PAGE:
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Travel Summary: Australia

February 28 2012

When I first began planning my trip I didn’t want to go to Australia. I’d been before and didn’t fancy the hyper-expensive backpacking environment after being able to live so frugally in Asia. But then I realised that it would fit in well with Christmas, and with my Granny over from the UK, it would be a nice break from the travelling rollercoaster, and a great opportunity to get to know my Australian relatives.

So I landed in Sydney with the plan to CouchSurf for the week before catching the overnight train to Melbourne just before Christmas. I had successfully lined up couches for the whole week but only one person, a lovely Pakistani guy called Jawad, followed up their offer with directions. It was really interesting to CouchSurf. I’d planned to do so ever since hearing about the scheme in Iceland in 2010 but felt Sydney would be the best place to start. Jawad cooked me a delicious goat curry and showed me around the city; it was a really easy start to life in Australia.

Whilst in Sydney, again I wandered the streets, of course taking in the Harbour Bridge, Opera House and Botanical Gardens, but most enjoyed my 50km cycling training/adventure in search of Archie Jackson’s grave at the Field of Mars Cemetery. It was a bit wet but I was more than happy to get some bike time whilst searching for the grave of a cricketer I’d never heard of. The highlight though, after being lost for most of the afternoon and doubling the odometer, was cycling over the harbour Bridge. I filmed it to promote From Backpack to Bike Rack, but it doesn’t do it justice. It felt unreal to be cycling over one of the iconic global images.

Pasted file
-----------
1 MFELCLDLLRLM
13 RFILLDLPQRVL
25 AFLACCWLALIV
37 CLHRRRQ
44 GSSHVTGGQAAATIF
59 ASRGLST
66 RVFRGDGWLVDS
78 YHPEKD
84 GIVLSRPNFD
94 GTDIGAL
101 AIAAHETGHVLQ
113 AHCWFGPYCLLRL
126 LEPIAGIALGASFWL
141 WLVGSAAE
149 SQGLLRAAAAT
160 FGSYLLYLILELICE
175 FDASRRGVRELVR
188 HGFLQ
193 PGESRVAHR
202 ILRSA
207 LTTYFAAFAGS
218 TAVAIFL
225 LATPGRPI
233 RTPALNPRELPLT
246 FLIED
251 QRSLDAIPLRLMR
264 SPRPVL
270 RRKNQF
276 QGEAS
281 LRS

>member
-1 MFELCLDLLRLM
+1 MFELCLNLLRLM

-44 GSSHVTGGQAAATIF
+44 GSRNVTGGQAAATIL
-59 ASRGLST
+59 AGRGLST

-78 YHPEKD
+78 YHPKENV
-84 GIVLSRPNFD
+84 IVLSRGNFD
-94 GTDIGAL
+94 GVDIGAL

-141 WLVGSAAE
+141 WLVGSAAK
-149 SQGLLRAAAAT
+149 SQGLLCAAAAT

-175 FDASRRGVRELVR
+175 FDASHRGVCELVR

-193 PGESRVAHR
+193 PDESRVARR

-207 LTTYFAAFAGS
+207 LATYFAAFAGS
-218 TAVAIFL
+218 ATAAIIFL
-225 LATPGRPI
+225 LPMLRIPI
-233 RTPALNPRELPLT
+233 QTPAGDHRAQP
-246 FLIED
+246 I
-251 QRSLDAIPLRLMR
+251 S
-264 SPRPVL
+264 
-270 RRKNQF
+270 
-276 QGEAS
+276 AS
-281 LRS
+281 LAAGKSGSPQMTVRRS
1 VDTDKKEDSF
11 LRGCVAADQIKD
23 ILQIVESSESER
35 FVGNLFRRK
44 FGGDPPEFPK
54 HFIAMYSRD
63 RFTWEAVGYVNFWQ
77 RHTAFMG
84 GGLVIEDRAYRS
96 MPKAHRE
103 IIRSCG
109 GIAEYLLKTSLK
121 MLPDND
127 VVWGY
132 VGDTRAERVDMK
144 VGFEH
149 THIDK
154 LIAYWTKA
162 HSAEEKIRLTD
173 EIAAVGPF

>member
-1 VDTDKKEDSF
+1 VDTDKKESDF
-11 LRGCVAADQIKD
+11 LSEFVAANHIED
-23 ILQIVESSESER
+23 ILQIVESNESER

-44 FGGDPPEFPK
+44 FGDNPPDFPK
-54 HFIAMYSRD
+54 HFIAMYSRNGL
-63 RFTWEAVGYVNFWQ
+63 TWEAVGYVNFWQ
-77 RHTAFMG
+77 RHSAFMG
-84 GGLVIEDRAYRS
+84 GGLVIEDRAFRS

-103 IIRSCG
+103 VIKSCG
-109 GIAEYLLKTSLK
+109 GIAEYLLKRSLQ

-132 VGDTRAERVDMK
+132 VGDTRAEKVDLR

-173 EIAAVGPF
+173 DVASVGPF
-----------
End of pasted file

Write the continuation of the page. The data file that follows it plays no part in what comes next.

The most important thing I did in Sydney was to reunite the family after 170 years. My great-great-great—grandfather’s brother was convicted of stealing bread from his master in 1830-something and deported to Australia. I met his descendants, my fifth cousins, at their home in the Sydney suburb of Engadine. It was fantastic, we immediately clicked, it was as if we’d known each other forever. They were kind enough to give me a tour of the coast south of Sydney, including the not-so-blowy, blowhole at Kiama. I feel honoured to have met them and it won’t be 170 years before the next time our sides of the family meet.